There are ironwoods, elms, ash, basswoods and apple trees between the pond and the ridge just a few yards from these nannyberries, perhaps too far away in this snow. Of course I am not sure when they cut these trees and some could have been cut before the snow got deep. There were no fresh tracks coming out of the hole in the bank and when I got down on the pond, I saw that the hole was completely exposed and no longer safe for a beaver to stay there, not that it was that safe when it was almost completely covered with snow. A nosy coyote might be able to dig down to get into it.
As always there were some coyote trails on the pond, as well as the tracks of browsing deer.
At the low end of the southeast shore, directly opposite the hole in the bank, I saw a well gnawed log peeking out of the snow. It was the largest log I have seen beavers here gnaw in the last two years.
Thanks to our on again off again thaw the inlet creek has been running. It was iced over today.
I could see some beaver gnawed sticks frozen in the ice.
There were also snowed-over and half thawed tracks around the area that had been open water. I didn’t see the tracks leading to any major work. One went over to the nearby brush and the beaver must have nipped something to eat that had very little heft because I couldn’t see any remains of it next to all the large sticks the beaver left standing.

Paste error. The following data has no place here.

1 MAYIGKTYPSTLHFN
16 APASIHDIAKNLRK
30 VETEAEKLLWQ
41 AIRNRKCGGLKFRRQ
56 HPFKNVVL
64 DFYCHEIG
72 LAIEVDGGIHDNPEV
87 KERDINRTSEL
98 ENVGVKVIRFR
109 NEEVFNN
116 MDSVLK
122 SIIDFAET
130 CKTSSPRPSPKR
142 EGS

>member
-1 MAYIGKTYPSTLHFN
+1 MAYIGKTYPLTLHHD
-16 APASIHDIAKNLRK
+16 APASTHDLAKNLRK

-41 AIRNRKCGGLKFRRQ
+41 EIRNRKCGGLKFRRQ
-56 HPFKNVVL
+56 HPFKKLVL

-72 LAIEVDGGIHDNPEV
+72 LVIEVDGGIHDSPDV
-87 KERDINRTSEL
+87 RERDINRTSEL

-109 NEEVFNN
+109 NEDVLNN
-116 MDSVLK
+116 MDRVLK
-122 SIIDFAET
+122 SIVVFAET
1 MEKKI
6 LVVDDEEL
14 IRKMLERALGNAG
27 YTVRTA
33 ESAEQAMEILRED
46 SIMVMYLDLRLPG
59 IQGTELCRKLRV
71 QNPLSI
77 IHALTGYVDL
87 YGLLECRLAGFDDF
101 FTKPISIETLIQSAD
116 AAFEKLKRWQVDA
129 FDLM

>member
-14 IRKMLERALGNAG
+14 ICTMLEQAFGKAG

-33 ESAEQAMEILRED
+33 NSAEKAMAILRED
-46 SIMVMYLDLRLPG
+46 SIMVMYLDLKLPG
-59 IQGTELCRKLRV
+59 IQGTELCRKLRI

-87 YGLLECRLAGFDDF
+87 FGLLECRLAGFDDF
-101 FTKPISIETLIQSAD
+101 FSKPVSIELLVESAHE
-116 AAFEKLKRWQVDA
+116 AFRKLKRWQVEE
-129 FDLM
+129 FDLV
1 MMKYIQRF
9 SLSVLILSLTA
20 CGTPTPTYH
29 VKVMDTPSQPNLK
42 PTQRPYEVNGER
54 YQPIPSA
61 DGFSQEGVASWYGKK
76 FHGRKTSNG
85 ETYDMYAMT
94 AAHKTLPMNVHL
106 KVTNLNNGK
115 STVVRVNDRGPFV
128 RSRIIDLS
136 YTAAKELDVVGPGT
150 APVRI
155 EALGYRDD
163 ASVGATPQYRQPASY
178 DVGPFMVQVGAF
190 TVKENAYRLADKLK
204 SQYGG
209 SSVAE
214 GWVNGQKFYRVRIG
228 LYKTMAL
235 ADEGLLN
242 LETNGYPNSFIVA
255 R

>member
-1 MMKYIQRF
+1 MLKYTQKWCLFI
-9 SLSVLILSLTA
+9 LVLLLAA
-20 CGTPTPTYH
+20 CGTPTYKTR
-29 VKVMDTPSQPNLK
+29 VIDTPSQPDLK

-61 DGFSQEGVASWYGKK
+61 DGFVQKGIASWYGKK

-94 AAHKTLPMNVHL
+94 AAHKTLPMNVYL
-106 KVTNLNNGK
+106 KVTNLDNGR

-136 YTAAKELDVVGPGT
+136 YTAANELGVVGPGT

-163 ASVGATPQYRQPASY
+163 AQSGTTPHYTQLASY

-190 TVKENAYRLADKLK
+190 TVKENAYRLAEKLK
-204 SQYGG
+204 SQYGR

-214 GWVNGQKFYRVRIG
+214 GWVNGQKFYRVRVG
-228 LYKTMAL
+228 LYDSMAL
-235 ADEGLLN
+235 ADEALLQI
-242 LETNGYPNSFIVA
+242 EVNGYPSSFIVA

Then I checked out the dam, where of late I have seen the most evidence of beaver nibbling and gnawing. I could see where the thin ice had been broken and plenty of bubbles under the ice.
A beaver must have been eating there last night or this morning because some of the nibbled sticks were half up on the ice.
It crossed my mind that a beaver might have been collecting sticks to patch a hole in the dam. There was still water flowing out of the dam, but not at that particular spot. There was a bit of mud where water would have flowed there, or is that where an animal dug into the dirt of the dam?
Being away for four months, I missed that story. But if a beaver did patch the dam, it did so rather sparely. So I don’t think a beaver patched the dam there because beavers usually over do their repairs. Standing below the dam, I took a photo of the whole pond,
just to show how far the thaw has to go.
March 18 we went up to Montreal for the weekend and walked along the St. Lawrence River up to the Lachine rapids where they have wrapped trees with chicken wire because beavers have moved into two large side pools which are surrounded by willows. I saw the stump of a smaller beaver cut willow right above the raging edge of the huge rapids. Unfortunately, I didn’t have my camera. Today we went to our land to collect sap and despite the cold temperature and wind we almost got a gallon to boil. I went down to the Deep Pond and picked up where I left off, analyzing the clearer ice right behind the dam. It looked about the same.
The cold didn’t prevent the beavers from breaking out from under the ice where the inlet creek flows into the pond.
There were some trails from and back to the inlet but it wasn’t immediately apparent what they went out and back for.